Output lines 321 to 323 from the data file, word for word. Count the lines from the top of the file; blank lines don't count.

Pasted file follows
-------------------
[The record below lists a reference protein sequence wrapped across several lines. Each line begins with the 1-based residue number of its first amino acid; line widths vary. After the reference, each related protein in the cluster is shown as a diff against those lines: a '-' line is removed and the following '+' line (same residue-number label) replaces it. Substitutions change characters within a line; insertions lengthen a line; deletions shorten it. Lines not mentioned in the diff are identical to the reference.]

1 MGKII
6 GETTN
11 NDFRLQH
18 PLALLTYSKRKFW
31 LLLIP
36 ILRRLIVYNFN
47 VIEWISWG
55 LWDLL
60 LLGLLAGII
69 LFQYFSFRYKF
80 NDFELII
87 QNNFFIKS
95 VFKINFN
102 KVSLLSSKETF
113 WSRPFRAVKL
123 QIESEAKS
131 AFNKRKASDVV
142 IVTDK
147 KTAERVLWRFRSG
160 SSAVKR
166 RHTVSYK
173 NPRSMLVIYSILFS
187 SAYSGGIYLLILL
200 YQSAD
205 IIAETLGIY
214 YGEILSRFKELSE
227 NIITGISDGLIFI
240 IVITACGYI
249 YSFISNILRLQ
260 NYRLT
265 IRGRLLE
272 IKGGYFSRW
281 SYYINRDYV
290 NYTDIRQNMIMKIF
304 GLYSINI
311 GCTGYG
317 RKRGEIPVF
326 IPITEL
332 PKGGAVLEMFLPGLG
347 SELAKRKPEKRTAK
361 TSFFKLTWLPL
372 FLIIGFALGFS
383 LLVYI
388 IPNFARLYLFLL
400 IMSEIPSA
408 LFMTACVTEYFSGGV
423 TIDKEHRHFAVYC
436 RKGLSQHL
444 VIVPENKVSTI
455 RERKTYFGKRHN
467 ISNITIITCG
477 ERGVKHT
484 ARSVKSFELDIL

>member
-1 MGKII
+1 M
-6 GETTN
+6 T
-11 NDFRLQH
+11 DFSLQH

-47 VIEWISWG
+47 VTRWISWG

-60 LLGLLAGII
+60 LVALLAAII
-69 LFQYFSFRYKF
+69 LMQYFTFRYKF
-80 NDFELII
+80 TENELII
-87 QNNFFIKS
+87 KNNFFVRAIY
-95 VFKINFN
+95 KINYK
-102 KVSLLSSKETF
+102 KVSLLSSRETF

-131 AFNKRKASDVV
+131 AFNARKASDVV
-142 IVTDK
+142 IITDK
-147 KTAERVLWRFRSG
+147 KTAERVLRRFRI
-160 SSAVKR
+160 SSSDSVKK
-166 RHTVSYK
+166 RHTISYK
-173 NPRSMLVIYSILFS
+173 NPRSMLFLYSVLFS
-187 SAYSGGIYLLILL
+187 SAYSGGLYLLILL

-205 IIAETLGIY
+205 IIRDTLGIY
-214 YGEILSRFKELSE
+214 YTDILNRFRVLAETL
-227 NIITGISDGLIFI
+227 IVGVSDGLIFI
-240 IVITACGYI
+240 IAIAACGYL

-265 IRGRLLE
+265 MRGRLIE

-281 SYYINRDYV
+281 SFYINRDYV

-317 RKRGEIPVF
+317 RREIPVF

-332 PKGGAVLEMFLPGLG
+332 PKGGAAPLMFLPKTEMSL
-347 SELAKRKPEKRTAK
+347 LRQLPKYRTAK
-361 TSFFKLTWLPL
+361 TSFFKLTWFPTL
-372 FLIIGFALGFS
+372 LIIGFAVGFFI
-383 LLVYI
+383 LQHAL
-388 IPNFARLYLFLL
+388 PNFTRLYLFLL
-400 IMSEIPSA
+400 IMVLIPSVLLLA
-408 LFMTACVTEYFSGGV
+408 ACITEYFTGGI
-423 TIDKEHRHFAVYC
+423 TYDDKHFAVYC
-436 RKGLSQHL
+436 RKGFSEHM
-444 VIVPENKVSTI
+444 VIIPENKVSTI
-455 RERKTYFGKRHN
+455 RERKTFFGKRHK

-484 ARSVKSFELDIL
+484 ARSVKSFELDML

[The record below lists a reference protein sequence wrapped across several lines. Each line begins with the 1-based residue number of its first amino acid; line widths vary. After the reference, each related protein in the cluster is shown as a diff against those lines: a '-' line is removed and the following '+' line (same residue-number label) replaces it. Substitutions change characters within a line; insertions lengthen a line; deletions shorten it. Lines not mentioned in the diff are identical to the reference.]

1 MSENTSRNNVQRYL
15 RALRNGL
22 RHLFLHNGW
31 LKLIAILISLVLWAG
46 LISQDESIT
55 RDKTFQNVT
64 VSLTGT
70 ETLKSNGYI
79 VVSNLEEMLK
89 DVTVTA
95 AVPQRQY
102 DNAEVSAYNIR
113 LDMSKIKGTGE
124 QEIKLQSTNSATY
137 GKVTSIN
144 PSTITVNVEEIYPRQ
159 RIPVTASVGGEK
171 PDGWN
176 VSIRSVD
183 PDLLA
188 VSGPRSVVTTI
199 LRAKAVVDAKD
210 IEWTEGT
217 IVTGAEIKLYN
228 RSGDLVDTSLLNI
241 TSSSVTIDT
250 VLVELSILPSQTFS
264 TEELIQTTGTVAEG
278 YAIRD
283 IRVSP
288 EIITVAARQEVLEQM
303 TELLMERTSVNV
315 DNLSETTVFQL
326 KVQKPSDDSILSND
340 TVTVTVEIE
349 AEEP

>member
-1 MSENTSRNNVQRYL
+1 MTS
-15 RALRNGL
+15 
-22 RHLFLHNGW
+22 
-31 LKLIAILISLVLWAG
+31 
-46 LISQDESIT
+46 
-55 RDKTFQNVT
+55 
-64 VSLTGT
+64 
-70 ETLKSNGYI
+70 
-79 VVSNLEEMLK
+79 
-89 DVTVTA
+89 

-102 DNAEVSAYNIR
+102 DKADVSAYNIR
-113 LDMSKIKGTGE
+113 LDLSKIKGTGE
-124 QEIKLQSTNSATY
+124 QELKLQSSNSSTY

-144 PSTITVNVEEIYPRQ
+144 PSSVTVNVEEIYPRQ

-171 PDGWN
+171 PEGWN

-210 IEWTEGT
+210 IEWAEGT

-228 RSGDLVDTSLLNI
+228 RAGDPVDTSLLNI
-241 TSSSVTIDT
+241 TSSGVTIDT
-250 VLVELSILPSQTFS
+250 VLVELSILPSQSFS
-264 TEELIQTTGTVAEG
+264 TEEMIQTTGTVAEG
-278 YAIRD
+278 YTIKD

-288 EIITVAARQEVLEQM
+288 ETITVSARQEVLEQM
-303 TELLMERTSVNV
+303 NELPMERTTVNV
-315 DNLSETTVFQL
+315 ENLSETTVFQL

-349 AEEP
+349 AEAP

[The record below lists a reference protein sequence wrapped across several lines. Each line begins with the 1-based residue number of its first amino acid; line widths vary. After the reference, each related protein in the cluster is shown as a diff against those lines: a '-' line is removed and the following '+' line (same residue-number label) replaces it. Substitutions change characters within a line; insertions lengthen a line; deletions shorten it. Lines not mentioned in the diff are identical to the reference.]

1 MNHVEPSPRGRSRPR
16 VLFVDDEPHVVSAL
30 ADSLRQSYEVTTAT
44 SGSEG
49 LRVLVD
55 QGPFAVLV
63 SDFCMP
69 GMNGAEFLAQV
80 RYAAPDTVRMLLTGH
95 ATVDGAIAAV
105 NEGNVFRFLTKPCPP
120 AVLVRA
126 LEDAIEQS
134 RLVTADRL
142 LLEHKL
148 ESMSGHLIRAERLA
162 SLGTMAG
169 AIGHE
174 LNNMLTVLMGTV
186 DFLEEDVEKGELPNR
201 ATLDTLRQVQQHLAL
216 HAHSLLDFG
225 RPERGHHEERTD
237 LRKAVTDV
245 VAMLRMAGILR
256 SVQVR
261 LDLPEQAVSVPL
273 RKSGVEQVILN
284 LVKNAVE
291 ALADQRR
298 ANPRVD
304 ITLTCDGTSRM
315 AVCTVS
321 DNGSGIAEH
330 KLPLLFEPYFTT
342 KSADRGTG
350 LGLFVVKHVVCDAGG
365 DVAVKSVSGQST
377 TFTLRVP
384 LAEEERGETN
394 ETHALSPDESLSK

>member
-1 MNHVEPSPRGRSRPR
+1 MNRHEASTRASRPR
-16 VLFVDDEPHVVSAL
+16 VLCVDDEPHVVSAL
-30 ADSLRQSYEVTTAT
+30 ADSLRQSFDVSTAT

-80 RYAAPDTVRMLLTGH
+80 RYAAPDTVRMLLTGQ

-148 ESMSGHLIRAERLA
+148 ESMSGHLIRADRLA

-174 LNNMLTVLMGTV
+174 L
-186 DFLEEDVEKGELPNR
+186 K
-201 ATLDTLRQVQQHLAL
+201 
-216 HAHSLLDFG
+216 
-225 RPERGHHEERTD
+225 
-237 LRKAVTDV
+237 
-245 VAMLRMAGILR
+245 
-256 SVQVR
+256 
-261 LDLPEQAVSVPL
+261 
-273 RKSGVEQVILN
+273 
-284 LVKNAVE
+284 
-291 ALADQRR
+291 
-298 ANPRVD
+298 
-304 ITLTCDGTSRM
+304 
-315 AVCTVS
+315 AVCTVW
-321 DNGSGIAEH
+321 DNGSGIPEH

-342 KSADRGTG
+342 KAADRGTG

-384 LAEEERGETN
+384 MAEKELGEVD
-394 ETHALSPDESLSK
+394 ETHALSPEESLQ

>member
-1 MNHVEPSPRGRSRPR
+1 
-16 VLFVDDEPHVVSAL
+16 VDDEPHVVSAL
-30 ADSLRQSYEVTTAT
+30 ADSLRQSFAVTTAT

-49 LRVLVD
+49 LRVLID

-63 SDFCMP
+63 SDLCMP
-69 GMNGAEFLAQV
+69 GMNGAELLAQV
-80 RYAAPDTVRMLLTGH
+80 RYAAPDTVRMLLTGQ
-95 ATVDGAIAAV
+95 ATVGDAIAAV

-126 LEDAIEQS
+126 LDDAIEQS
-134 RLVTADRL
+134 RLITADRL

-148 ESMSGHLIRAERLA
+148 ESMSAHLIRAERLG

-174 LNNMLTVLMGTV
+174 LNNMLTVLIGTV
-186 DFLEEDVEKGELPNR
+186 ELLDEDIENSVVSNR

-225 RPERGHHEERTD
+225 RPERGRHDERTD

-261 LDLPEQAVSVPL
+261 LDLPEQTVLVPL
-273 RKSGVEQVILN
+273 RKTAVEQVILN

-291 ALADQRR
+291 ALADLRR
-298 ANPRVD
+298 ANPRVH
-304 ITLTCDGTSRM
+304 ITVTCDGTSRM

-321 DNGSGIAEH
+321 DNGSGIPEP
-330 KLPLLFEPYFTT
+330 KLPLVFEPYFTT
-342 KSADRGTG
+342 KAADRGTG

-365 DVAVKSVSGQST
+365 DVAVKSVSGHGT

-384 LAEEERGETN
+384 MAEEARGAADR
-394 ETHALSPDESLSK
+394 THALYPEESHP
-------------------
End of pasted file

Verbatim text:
+69 GMNGAELLAQV
-80 RYAAPDTVRMLLTGH
+80 RYAAPDTVRMLLTGQ